Correspondence With A Literary Agent

I wanted Dr. Russell Razzaque, author of ‘Breaking Down Is Waking Up‘ and Consultant Psychiatrist responsible for introducing Open Dialogue into the NHS to write a foreword to my book.

I was thrilled to get this response from him:

“I just couldn’t put it down. It took my breath away. Your prose is so captivating it just draws you in completely. It’s such a powerful and important book you have written. Thank you. And thank you for sharing it with me. I will be honoured to write the forward.”

When he finished reading it, he missed it, he said. It is one of those books that is great to be in. He loved it so much he wrote to his agent to tell them they should take me on.

The agent liked the first three chapters and asked to see the rest of the manuscript. I’d sent it to 34 agents already and none had wanted to go beyond the sample material – so I was very excited.

What the agent said:

Dear Emma

Many thanks for sending over the manuscript which I read with great interest.

First of all I have to say I really enjoyed your writing – it’s evocative, intelligent and thoughtful.  I can well understand why Russell rates your material so highly and, of course, it does offer the perfect example of the work he is involved with.  Your spiritual journey certainly had resonance for me – I have some experience of energy work – Reiki – so it was a personally interesting read.  Given that, I wish I felt confident about the commercial potential but I do have reservations.  Some are down to the difficulties which you find in any memoir – legal issues involving libel and privacy.  Even if something is true – like your colleagues’ and former partner’s drug or sex addiction – and is common knowledge, they may not want that raised twenty years on or whatever; even if you voice an opinion about someone – it may well be your personal opinion but it could conceivably be actionable at law.

Also, I think the material rather falls between two stools in terms of the subject.  Although inextricably linked, your spiritual journey to which your story is weighted makes this much more of a MBS (Mind Body Spirit) book rather than a hard hitting memoir looking at emotional crisis and the state of the mental health system – I think the latter would probably work better from a commercial perspective especially as I felt that, latterly, the spiritual experiences were slightly repetitive.  

So, although I think there is a huge amount to recommend your writing and your story, I don’t think this is quite for me but I do hope you find the right person soon.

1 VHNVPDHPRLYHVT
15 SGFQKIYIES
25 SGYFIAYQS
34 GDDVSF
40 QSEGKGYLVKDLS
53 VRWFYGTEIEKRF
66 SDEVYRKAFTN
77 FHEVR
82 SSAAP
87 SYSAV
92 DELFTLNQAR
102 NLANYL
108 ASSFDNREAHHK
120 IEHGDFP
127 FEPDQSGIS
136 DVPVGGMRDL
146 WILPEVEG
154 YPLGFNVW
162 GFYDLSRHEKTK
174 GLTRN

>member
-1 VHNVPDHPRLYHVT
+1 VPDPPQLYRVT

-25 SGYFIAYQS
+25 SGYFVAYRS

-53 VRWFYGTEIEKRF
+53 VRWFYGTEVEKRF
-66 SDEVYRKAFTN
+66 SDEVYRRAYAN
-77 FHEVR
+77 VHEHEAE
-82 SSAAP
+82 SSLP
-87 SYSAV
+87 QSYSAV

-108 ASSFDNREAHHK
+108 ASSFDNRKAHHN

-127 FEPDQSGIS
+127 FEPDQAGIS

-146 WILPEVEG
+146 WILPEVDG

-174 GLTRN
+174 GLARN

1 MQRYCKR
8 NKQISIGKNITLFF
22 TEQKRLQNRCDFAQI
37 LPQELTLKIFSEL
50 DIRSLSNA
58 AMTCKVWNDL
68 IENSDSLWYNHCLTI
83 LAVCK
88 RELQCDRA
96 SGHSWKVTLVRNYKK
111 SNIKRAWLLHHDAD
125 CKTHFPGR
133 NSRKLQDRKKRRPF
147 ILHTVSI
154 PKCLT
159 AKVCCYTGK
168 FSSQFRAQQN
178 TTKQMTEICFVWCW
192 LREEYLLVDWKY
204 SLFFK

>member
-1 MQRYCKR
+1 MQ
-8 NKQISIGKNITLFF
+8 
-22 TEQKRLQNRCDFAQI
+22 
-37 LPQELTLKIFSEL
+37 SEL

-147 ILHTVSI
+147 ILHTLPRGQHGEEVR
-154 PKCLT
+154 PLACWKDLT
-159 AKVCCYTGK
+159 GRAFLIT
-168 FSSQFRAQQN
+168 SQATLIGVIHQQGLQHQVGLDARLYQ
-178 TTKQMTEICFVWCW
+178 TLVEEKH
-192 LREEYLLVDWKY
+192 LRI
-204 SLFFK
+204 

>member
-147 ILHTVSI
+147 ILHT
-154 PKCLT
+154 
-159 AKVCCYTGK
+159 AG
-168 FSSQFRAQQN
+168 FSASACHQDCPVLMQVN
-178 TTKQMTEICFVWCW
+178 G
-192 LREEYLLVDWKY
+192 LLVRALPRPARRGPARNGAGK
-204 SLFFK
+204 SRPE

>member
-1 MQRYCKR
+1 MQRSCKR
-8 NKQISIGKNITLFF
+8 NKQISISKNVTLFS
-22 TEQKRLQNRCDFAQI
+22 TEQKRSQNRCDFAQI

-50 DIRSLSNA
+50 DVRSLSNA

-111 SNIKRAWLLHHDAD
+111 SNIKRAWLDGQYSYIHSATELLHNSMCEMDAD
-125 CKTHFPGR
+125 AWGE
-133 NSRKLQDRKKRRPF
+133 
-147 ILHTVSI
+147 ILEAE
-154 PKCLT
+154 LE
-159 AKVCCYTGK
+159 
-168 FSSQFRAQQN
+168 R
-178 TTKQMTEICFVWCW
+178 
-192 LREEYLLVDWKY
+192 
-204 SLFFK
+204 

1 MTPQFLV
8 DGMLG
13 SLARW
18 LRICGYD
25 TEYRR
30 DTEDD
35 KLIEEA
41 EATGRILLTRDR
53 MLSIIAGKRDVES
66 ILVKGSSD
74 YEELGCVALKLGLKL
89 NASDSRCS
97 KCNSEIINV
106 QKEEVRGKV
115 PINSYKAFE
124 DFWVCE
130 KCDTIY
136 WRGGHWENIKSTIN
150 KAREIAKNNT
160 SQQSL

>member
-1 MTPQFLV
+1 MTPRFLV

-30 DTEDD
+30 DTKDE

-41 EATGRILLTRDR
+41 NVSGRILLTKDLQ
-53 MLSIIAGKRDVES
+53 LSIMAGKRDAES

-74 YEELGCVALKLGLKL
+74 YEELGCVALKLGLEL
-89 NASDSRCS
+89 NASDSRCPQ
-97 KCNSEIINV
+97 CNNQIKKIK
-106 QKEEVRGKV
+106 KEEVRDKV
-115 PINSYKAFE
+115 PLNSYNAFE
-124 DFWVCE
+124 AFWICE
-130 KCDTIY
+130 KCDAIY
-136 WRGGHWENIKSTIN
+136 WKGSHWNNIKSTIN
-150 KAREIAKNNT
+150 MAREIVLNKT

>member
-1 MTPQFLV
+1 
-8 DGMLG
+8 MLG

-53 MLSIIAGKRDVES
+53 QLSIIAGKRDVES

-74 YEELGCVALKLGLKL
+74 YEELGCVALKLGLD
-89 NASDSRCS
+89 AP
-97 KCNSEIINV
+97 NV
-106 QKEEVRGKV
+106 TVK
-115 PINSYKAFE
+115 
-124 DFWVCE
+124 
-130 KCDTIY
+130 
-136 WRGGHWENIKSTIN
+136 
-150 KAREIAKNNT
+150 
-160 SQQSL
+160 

With regrets and very best wishes,

My Response to the Agent:

Dear Caroline,

Many thanks for taking the time to read my book. I’m thrilled that you read the whole thing and it was good to get your thumbs up for my writing. I’ve sent it out to 34 other agents and you are the first to request the full manuscript so thank you.

For the record, my ex husband doesn’t give the book his blessing but has said he won’t fight me. As for any other potential legal issues, I have an editor doing a line edit at the moment and she’s seeing what needs to be removed/amended.

I believe that crossing over genres is a strength, especially in this day and age of online shopping. 17,000 people a month search ‘psychosis’ into Amazon and that is a LOT of opportunities to convert to sales. The word ‘psychosis’ on the cover would also be eye catching with Amazon/Facebook/Instagram ads. Putting it in Amazon’s ‘tragic life story’ category (amongst others) would require only 17 sales per day to beat the no. 1 bestseller in that category.

I see it as a forerunner – it is both MBS AND mental health memoir because it puts across the idea that a psychotic experience can be viewed as a form of spiritual awakening. As Russell’s book ‘Breaking Down Is Waking Up’ suggests, my book is simply the first hand account. It also shows that spiritual practice can lead to mental health problems – something that the MBS world should take into account. It as a modern book – with a purpose – for anyone interested in seeing a change in our mental health system. I believe it could make waves and, with the right backing, be talked and written about in our national and international media: a forerunner to a transformed mental health service that in ten or twenty years time will have Open Dialogue as it’s heart.

Thanks once again for your valuable input and professional feedback.

All the best,


Onwards and upwards!

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